the southern coastal belt of Penwith in west Cornwall.
The Boskenna Cross, which is also listed Grade II, is visible with the head
and upper shaft of the medieval wayside cross set on top of a substantial
composite shaft of later worked granite blocks and artefacts cemented
together. The overall height of the cross and its composite shaft is 1.79m.
The surviving part of the medieval cross measures 0.73m high and has a round
or 'wheel' form granite cross-head, 0.43m in diameter and 0.18m thick. On the
north principal face of the head is a figure of Christ carved in relief, 0.55m
high and 0.31m wide. This figure is depicted wearing a tunic, with outstreched
arms terminating in expanded sleeves and his legs terminate in large out-
turned feet. On the south face of the cross is a relief Latin cross with
slightly splayed ends to its limbs, measuring 0.42m high by 0.34m wide.
Between the limbs of the cross on this face are four triangular raised
'bosses'. Below the head, the integral upper 0.3m of the rectangular-section
cross shaft survives, measuring 0.31m wide and 0.18m thick at the neck and
tapering slightly to 0.28m wide at its lower edge.
The head and shaft of the cross are cemented onto a section of a round granite
pillar, 0.4m in diameter and 0.48m high; the pillar itself is set on a
slightly wider granite drum, 0.15m high. This drum in turn is mounted on top
of a large circular granite slab, 0.86m in diameter and 0.23m high. Beneath
this slab, the lowest piece in the composite shaft is a large round granite
cider press, parts of its edge obscured by the turf but with a diameter of
approximately 1.24m as it extends 0.19m beyond the outer edge of slab above.
The groundfast cider press rises 0.08m above the turf; its upper face has a
peripheral groove, 0.08m wide, leading to a bevelled drain spout on the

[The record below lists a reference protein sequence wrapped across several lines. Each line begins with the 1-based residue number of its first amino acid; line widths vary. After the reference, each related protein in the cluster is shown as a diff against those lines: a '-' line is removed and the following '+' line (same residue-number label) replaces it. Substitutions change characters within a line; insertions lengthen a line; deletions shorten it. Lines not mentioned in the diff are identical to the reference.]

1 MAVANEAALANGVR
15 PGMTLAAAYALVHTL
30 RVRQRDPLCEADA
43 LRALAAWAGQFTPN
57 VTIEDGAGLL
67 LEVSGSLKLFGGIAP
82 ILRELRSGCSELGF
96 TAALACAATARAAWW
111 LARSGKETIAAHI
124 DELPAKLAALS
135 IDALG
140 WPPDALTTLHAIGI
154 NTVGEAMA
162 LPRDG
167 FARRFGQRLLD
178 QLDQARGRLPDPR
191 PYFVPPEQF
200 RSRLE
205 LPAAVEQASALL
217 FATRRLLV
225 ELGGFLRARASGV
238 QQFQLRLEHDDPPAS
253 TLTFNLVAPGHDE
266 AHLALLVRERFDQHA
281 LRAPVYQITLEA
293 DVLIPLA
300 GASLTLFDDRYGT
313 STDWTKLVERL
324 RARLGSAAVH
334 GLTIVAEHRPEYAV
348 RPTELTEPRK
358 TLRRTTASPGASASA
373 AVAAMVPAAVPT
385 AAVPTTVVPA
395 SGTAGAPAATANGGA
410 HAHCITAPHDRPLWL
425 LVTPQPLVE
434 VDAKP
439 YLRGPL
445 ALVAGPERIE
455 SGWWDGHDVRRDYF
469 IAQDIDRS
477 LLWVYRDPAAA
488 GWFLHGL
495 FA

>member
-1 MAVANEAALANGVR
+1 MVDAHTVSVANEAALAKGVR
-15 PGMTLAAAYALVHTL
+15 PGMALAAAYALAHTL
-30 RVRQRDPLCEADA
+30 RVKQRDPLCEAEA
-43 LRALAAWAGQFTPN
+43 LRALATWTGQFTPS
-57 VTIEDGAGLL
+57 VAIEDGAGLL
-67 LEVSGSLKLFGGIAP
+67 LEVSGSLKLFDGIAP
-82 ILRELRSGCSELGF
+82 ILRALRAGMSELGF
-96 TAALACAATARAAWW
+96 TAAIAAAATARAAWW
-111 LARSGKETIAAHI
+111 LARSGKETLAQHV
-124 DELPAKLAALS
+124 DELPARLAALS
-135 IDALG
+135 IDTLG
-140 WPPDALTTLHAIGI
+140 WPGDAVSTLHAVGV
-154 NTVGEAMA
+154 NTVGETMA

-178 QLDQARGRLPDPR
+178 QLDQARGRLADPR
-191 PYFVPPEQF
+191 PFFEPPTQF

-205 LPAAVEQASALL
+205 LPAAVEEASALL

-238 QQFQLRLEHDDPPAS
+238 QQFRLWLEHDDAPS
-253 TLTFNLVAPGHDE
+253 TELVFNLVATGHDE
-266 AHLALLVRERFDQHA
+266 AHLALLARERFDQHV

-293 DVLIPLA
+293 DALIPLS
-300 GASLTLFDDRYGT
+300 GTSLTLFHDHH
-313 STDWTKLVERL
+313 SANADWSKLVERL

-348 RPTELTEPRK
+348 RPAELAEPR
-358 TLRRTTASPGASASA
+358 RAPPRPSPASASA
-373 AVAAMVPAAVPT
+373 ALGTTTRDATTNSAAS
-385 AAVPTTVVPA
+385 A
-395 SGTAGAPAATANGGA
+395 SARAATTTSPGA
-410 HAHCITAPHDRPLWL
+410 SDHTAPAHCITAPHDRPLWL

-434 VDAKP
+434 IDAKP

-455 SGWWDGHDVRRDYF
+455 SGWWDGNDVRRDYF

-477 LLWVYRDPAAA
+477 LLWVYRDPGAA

northern edge of the press.
The Boskenna Cross is situated on one of several church paths, now a modern
minor road, radiating into the parish from the church and village of St
Buryan; the cross marks the junction of that path with the route around the
coastal fringe of the Penwith peninsula. The radial parish route is continued
south-east from the cross by a public footpath. The cross-head and upper shaft
were discovered buried in the neighbouring hedgebank in 1869 close to its
present position, when the hedgebank was cut back to improve the junction.
Such deliberate burial of crosses was common at the time of the Reformation
(c.1540). This is one of several crosses marking the various radial routes in
this parish, including another on this route. St Buryan, the site of a major
Celtic monastery traditionally founded by Athelstan in the early tenth century
AD, forms the focus of a distinctive series of crosses bearing the motifs
present on this cross's head. Studies of these crosses, in which the Boskenna
Cross is specifically mentioned, have suggested that these crosses date to the
late ninth or early tenth century and provided a major design inspiration for
the mid tenth century development of a highly elaborate series of west Cornish
The surface of the metalled road passing north of the cross is excluded from
the scheduling but the ground beneath it is included.
The site of the monument is shown on the attached map extract.
It includes a 2 metre boundary around the archaeological features,
considered to be essential for the monument's support and preservation.